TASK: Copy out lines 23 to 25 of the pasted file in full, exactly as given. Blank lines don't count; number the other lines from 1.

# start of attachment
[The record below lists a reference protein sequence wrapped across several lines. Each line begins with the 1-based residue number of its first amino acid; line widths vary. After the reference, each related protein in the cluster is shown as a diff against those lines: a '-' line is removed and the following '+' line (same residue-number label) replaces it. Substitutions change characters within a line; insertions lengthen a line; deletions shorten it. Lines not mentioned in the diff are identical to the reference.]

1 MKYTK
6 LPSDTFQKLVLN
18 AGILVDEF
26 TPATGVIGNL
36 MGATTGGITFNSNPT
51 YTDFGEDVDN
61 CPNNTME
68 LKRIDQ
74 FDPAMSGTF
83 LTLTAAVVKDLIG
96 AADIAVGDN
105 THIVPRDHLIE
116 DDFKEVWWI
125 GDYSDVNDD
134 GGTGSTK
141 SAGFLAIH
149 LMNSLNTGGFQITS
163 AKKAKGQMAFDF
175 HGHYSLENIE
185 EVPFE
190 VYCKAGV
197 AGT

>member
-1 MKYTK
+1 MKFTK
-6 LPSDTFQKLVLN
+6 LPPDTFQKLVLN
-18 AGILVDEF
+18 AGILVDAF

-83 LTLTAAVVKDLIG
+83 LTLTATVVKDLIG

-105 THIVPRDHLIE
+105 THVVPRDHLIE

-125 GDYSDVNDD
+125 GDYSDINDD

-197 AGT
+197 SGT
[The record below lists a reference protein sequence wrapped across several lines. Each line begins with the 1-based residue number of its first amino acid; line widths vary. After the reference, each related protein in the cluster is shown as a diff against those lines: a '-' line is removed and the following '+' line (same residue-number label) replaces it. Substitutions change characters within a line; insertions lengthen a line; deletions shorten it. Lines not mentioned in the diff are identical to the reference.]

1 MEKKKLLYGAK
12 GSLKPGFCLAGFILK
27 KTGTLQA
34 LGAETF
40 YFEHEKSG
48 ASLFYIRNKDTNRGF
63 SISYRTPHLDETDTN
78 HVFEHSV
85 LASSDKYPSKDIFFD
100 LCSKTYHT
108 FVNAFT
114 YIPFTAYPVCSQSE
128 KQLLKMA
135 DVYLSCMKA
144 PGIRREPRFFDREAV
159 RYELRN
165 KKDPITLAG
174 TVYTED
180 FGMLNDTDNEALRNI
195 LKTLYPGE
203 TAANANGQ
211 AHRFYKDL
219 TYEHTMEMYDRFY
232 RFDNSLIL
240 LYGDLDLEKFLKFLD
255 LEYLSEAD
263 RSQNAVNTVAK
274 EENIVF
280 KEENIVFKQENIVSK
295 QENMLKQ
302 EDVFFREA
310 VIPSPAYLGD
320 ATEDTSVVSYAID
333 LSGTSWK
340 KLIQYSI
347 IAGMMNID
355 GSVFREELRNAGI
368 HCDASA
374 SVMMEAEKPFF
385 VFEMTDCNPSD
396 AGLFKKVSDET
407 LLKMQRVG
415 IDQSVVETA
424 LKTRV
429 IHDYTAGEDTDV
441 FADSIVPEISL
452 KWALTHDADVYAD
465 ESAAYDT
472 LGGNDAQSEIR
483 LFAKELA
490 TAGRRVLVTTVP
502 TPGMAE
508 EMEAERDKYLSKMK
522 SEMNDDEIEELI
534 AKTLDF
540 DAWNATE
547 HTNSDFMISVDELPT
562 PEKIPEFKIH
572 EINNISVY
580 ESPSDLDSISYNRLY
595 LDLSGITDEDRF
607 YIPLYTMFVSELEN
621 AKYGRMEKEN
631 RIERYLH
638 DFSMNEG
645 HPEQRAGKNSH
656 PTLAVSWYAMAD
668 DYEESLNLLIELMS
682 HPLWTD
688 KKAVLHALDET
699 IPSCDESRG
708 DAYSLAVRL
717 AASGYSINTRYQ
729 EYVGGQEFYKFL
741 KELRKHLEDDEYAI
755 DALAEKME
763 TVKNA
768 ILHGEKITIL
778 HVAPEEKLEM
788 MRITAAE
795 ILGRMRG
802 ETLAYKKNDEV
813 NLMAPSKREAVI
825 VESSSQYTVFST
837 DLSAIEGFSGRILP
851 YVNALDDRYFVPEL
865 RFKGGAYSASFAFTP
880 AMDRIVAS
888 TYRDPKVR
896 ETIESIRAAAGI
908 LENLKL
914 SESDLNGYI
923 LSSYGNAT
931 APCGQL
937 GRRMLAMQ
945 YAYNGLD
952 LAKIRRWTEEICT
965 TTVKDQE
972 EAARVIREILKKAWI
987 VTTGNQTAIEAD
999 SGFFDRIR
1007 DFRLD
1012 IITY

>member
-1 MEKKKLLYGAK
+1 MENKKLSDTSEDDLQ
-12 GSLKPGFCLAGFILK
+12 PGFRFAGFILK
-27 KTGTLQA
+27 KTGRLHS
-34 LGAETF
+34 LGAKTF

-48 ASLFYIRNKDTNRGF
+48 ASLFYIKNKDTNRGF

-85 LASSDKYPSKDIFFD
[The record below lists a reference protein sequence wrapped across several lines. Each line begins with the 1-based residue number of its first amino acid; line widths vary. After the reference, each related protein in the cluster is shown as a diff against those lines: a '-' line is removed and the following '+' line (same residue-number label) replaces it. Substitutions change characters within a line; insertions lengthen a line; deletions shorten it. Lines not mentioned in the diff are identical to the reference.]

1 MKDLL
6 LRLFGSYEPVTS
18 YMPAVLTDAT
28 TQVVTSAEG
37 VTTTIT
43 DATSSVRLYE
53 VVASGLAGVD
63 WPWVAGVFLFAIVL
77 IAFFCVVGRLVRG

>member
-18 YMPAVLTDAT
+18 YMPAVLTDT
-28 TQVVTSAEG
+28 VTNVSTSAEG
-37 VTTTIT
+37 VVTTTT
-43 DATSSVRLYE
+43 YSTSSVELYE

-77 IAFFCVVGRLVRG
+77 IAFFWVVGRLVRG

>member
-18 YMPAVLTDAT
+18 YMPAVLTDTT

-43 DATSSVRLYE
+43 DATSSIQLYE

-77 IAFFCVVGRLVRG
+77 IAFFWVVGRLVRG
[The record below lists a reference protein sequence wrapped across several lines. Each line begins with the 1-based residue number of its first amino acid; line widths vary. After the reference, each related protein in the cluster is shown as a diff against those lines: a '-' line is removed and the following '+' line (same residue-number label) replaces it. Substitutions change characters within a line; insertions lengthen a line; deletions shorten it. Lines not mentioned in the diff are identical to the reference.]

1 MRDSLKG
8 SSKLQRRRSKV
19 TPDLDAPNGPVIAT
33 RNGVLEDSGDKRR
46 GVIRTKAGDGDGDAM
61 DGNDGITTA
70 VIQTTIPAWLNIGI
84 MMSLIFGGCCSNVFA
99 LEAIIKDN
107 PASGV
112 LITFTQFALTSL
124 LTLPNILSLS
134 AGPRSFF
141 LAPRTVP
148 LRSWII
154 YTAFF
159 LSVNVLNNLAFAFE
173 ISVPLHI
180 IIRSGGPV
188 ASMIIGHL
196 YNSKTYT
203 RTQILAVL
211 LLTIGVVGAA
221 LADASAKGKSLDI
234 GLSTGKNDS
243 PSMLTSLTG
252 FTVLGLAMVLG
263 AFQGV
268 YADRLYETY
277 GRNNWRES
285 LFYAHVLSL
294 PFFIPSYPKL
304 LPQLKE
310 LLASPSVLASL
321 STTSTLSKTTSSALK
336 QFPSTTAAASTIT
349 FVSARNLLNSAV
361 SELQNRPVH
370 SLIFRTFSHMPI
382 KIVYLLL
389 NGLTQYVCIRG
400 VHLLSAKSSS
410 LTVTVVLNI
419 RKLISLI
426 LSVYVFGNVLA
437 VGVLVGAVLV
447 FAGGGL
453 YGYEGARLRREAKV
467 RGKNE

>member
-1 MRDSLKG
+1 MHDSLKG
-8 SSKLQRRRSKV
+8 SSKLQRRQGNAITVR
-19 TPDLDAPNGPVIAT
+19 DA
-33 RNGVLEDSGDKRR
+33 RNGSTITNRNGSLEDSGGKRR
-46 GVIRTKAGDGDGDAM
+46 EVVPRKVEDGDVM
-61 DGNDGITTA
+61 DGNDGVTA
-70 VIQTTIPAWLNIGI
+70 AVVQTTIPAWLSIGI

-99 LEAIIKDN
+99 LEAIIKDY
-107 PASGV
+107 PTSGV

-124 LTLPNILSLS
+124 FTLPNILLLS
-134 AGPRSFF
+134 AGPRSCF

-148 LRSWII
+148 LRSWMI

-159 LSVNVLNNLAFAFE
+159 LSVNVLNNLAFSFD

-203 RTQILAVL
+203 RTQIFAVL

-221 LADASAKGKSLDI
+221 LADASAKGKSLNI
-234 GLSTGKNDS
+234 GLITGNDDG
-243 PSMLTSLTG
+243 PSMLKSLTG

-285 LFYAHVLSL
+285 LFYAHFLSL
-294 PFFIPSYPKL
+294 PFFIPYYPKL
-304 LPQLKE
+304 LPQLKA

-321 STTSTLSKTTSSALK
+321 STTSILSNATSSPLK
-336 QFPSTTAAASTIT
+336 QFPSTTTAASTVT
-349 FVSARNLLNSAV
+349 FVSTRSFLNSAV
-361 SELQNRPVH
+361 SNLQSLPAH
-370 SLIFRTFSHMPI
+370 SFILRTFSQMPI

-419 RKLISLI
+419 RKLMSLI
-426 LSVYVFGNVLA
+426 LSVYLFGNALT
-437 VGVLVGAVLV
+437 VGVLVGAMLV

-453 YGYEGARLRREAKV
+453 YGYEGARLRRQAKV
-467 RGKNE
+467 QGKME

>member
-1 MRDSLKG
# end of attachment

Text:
197 AGT

>member
-1 MKYTK